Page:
Opinion: Why it's still all to play for at United
Ole Gunnar Solskjaer is adamant Manchester United’s Champions League defeat to Paris Saint-Germain must not be considered as season defining, and that is clearly the message to follow.
Thoughts quickly turn to domestic matters and matches do not come much bigger than an Emirates FA Cup fifth-round tie at Chelsea on Monday, with no possible replay remember, before Liverpool come to Old Trafford in our next Premier League assignment a week on Sunday.
Chelsea’s 6-0 defeat to Manchester City may have prompted talk of a crisis at Stamford Bridge but, make no mistake, it’s not been the happiest of hunting grounds for United and that is why Ross Barkley’s late, late equaliser in the league earlier in the campaign was particularly galling.
After beating Arsenal on their home patch in the previous round of the FA Cup, the draw has not been kind to Ole and his team. But it is clear the opportunity is there for United to exact revenge for last season’s defeat in the final.
If we can knock Chelsea out, the path to Wembley glory will look much clearer – even if Manchester City remain in the competition.
City are challenging for honours on all four fronts and Chelsea - if they’re not licking wounds after the hiding at the Etihad Stadium - will get one chance to upset Pep Guardiola’s bid for a clean sweep when they meet in the Carabao Cup final.
On that same day, the biggest game on the calendar takes place with United meeting Liverpool.
It's not being disrespectful to say this is the match that will attract the biggest attention, despite the final at Wembley.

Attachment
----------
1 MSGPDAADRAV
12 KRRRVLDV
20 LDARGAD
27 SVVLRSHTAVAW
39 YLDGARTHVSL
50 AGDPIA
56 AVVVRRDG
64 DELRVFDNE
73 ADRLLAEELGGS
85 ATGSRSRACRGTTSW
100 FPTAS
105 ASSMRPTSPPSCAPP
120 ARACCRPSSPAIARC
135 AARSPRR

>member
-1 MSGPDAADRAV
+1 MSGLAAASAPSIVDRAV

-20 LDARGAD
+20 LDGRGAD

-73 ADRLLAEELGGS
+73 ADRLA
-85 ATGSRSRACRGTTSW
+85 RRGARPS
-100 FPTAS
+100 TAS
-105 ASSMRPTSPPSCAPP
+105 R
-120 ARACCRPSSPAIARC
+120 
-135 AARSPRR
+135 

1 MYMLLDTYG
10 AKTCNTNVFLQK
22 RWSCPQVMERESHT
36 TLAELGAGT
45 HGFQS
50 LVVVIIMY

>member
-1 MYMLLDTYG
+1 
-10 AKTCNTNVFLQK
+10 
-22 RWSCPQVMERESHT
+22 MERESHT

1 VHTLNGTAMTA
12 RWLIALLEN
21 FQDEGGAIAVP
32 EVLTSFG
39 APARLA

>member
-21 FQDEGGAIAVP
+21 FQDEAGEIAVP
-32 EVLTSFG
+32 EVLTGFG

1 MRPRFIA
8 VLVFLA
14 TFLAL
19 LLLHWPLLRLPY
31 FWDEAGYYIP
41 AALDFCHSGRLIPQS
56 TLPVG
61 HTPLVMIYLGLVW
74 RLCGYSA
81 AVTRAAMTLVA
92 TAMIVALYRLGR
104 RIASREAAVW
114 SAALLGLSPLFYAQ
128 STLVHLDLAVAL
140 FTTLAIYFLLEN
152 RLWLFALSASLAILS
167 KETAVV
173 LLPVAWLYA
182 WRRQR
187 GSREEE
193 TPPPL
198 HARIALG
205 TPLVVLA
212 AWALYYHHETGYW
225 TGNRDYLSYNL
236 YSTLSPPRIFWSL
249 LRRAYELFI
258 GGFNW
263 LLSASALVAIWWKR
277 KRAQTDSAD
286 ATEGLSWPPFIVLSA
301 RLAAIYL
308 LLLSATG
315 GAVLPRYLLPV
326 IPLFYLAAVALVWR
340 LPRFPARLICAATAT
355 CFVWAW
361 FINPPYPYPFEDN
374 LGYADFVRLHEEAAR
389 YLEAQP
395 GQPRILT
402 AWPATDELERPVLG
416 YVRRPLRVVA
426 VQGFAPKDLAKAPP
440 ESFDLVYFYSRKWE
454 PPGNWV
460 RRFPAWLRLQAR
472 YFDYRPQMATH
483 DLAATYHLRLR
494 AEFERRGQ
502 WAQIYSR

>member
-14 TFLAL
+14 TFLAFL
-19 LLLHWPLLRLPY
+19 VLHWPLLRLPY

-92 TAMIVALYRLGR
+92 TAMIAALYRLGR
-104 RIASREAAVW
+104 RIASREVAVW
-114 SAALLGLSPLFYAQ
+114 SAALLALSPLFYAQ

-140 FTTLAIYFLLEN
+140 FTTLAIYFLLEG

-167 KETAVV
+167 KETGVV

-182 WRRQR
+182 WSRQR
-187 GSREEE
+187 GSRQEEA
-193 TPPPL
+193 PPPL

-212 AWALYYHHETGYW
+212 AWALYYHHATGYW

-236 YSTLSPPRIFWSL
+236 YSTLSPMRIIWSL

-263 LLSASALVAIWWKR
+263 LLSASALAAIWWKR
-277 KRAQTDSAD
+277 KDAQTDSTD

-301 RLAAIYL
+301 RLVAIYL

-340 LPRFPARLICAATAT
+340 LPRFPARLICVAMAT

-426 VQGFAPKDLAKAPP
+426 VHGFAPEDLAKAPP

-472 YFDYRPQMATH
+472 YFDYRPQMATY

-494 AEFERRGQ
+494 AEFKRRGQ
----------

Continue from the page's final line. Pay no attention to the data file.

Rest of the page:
No United fan needs reminding of the importance of this fixture in any campaign but, with the Merseysiders pushing for the title, it is imperative Ole’s men throw a spanner into the works.
The last time Liverpool had a challenge for the Premier League trophy, we lost 3-0 in March 2014. And Steven Gerrard missed one of his three penalties on a difficult afternoon for David Moyes’s side.
There is the hope, and belief, this United team will make life considerably tougher for Jurgen Klopp’s charges and show there is plenty more still to play for this season.
No doubt some will view the reverse to PSG as a sign that the honeymoon period is over under Ole. Yet 11 games unbeaten undeniably was some run, and some extended spell, which has rekindled the belief around the place.
If it can be sustained domestically in the coming weeks, then any disappointment felt at Old Trafford after this first leg will soon fade.
The opinions in this story are personal to the author and do not necessarily reflect the views of Manchester United Football Club.
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